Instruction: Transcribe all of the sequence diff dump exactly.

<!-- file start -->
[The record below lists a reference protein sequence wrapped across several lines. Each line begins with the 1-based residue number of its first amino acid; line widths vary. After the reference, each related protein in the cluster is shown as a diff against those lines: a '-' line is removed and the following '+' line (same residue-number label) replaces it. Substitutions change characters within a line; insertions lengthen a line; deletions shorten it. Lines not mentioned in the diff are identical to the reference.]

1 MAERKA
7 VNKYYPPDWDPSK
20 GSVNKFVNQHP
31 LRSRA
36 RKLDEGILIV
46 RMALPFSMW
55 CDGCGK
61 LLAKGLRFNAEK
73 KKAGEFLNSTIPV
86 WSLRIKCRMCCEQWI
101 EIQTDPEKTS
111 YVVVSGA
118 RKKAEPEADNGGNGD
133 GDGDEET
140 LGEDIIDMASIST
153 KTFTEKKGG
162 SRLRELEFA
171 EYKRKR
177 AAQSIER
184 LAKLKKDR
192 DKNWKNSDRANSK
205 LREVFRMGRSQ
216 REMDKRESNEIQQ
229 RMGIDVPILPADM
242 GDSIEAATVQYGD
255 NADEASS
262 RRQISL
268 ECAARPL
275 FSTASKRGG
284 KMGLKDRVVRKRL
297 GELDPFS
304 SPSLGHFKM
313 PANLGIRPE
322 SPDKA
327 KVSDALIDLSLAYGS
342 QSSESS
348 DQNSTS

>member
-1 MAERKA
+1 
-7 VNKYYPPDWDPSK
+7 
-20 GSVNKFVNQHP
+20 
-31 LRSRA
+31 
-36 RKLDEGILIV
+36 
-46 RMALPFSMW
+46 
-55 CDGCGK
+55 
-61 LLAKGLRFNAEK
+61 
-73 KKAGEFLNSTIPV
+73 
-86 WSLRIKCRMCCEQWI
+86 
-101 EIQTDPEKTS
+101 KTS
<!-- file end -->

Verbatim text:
[The record below lists a reference protein sequence wrapped across several lines. Each line begins with the 1-based residue number of its first amino acid; line widths vary. After the reference, each related protein in the cluster is shown as a diff against those lines: a '-' line is removed and the following '+' line (same residue-number label) replaces it. Substitutions change characters within a line; insertions lengthen a line; deletions shorten it. Lines not mentioned in the diff are identical to the reference.]

1 MAERKA
7 VNKYYPPDWDPSK
20 GSVNKFVNQHP
31 LRSRA
36 RKLDEGILIV
46 RMALPFSMW
55 CDGCGK
61 LLAKGLRFNAEK
73 KKAGEFLNSTIPV
86 WSLRIKCRMCCEQWI
101 EIQTDPEKTS
111 YVVVSGA
118 RKKAEPEADNGGNGD
133 GDGDEET
140 LGEDIIDMASIST
153 KTFTEKKGG
162 SRLRELEFA
171 EYKRKR
177 AAQSIER
184 LAKLKKDR
192 DKNWKNSDRANSK
205 LREVFRMGRSQ
216 REMDKRESNEIQQ
229 RMGIDVPILPADM
242 GDSIEAATVQYGD
255 NADEASS
262 RRQISL
268 ECAARPL
275 FSTASKRGG
284 KMGLKDRVVRKRL
297 GELDPFS
304 SPSLGHFKM
313 PANLGIRPE
322 SPDKA
327 KVSDALIDLSLAYGS
342 QSSESS
348 DQNSTS

>member
-1 MAERKA
+1 
-7 VNKYYPPDWDPSK
+7 
-20 GSVNKFVNQHP
+20 
-31 LRSRA
+31 
-36 RKLDEGILIV
+36 
-46 RMALPFSMW
+46 
-55 CDGCGK
+55 
-61 LLAKGLRFNAEK
+61 
-73 KKAGEFLNSTIPV
+73 
-86 WSLRIKCRMCCEQWI
+86 
-101 EIQTDPEKTS
+101 KTS